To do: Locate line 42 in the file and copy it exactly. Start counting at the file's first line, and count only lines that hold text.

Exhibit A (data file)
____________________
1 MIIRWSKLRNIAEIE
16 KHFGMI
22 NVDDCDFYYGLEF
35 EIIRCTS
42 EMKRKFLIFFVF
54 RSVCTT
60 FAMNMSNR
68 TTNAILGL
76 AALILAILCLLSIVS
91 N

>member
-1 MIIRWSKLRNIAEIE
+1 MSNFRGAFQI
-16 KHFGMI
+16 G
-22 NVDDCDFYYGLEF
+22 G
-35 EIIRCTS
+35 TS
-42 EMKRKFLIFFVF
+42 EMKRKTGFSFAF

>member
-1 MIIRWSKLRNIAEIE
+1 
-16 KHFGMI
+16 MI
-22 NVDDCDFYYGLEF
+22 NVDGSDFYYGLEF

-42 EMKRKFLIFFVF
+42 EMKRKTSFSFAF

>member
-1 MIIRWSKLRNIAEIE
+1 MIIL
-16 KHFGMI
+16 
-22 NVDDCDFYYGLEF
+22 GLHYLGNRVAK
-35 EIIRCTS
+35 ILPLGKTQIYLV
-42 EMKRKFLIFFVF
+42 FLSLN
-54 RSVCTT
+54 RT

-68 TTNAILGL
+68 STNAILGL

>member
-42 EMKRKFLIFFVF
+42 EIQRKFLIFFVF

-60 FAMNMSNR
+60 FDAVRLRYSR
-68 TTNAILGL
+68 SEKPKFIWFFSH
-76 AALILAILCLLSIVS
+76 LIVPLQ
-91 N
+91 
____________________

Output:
-54 RSVCTT